This month also reminds us of some interesting facts connected with the history of the Reformation. The earliest of these is the appearance of Luther before the imperial diet at Worms. The history of this transaction is well told by D'Aubigné, History of the Reformation,

book vii., especially chapters 8 and 9. It is one of the finest instances of moral courage recorded in history. The better qualities of Luther's mind-his love of truth, his fortitude, and his constancywere on this occasion fully drawn out, along with a temper and moderation too unusual with him, and which adorned without impairing them. On the 17th of March, (his first appearance before the diet) he admitted his authorship of various works which bore his name, and craved that he might reply as to his willingness to retract them and their contents, "without doing prejudice to the word of God." On the following day he delivered his explicit answer, first in German, and afterwards in Latin; and concluded his defence with the memorable confession :

"Since your most serene majesty, and your high mightinesses demand a simple, clear, and explicit answer of me, I will give it. I cannot submit my faith either to pope or councils, since it is as clear as the day that they have often fallen into error, and even into great contradiction with themselves. If then I am not convinced by testimonies from Scripture, or by evident reasons; if I am not persuaded by the very passages I have cited; and if my conscience be not thus made captive by the word of God, I can and will retract nothing for it is not safe for the Christian to speak against his conscience.' Then casting a look round on the assembly before which he stood, and which held his life in its hands, he said :-' HERE I TAKE MY STAND. I CAN DO NO OTHERWISE SO HELP ME GOD! AMEN!"— D'Aubigné, book vii. ch. 9.

Considering the object which we have in view in preparing these papers, we cannot suppress the very impressive and valuable statements of D'Aubigné respecting the true and hidden source of Luther's fortitude. He had been cheered by many of his friends, and by some even who had not embraced his principles, but who admired his courage, on his way to the diet. Vast numbers had welcomed him to Worms with acclamations. Ulrich von Hütten had written from Ebernberg to encourage him, and Bucer had come from the same place to remain with him while he was in the city. But," says D'Aubigné—

"Luther sought his strength elsewhere than among men. He who, when attacked by enemies, holds the buckler of the faith,' he said one day, 'is like Perseus holding the Gorgon's head: whoever beheld it was a dead man. Thus ought we to present the Son of God to the ambuscades of the devil.' He had some moments of uneasiness on that morning, during which God's face was veiled from him. His faith drooped, his enemies multiplied before him, his imagination was struck with the fearful prospect. . . . His soul was like a ship tossed about and shivering in the most violent tempest, now sinking into the abyss, now heaved up into the heavens. In that hour of bitter anguish, in which he drank of Christ's cup, and which was for him a Garden of Gethsemane, he flung himself on his face upon the ground, and uttered those broken cries, whose meaning would be inconceivable by us, did we not consider the depth of anguish out of which they rose to God. God Almighty ! Eternal! How terrible is the world! how it gapes to swallow me up! and how little confidence I have in thee! ... How weak is the flesh, and how strong is N. S. VOL. IX. 2 M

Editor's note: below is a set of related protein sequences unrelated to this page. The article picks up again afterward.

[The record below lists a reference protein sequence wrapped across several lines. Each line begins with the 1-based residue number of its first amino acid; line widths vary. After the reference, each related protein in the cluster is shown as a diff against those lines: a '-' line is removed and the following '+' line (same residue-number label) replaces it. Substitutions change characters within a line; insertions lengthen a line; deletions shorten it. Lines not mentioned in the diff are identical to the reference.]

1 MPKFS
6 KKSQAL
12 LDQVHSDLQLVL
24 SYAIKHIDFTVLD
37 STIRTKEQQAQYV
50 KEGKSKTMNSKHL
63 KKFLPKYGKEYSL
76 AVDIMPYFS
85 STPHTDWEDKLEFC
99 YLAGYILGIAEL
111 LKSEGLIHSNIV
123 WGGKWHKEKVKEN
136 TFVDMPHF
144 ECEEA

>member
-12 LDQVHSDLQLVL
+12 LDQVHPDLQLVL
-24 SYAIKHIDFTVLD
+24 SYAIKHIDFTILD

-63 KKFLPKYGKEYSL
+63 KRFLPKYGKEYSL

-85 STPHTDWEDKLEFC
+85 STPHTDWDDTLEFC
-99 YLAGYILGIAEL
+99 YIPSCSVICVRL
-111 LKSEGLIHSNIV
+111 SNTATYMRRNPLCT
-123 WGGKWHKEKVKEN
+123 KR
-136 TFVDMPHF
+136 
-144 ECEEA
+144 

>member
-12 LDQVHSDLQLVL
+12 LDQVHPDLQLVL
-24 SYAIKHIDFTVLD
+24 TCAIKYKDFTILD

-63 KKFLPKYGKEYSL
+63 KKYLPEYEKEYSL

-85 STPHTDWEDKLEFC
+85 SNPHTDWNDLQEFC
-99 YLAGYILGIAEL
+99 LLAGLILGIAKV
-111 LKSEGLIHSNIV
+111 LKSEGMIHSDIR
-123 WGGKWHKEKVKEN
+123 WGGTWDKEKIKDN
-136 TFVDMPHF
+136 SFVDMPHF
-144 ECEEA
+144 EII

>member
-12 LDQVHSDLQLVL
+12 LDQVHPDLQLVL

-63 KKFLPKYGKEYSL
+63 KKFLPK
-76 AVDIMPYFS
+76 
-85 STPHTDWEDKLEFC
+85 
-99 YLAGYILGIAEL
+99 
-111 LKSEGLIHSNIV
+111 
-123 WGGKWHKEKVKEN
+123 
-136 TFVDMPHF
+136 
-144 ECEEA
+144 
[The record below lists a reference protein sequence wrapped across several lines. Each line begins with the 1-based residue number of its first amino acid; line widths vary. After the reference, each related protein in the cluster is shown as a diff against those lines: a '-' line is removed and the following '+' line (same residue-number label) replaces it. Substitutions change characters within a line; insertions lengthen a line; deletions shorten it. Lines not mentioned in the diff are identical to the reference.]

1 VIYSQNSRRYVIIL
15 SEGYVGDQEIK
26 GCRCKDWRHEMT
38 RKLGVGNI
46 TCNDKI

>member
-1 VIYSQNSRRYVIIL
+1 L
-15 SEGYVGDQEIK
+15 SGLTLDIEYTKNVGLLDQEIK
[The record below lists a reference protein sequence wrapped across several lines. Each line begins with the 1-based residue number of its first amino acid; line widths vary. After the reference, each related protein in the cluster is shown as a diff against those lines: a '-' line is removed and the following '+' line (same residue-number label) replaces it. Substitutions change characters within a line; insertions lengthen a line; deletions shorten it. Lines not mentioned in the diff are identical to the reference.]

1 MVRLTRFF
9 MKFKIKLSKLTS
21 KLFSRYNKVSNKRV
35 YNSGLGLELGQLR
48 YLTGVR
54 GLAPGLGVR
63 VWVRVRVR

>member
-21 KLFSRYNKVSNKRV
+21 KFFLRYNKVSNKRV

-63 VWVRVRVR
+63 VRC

Satan! If it is in what is strong in the world's thought I must put my trust, I am undone. . . . The bell is cast . . . the judgment is pronounced! O God! 0 God! O thou my God. . . aid me against all the wisdom of the world! Do so: thou must do so . . . thou only . . . for it is not my work, but thine. I have here nothing to do: I have nothing to strive about with these great ones of the world. I too would fain pass happy, tranquil days.

But the cause is thine and it is just and eternal. O Lord, be thou my aid. Faithful God! Unchanging God! I rely on no man. It is in vain. All that is of man totters. All that proceeds from man fades away. O God! O God! . . . hearest thou not .. My God! art thou dead? . . No! thou canst not die . . thou but hidest thyself. Thou hast chosen me for this work: I know it. Then act, O God!-Keep thee by my side for the name of thy well-beloved Son Jesus Christ, who is my defence, my buckler, and my fortress.'


"After a moment of silent struggling, he continues thus-'Lord! where art thou? O my God! where art thou? O my God! where art thou? . . . Come! come! I am ready . . . I am ready to quit my life for thy truth patient as a lamb : for the cause is just, and it is thine. I will not withdraw from thee now, nor in all eternity. . . And though the world should be filled with devils,-though my body, which is yet the work of thy hands, should be forced to bite the dust... to be stretched on the ground cut in pieces . . . reduced to powder.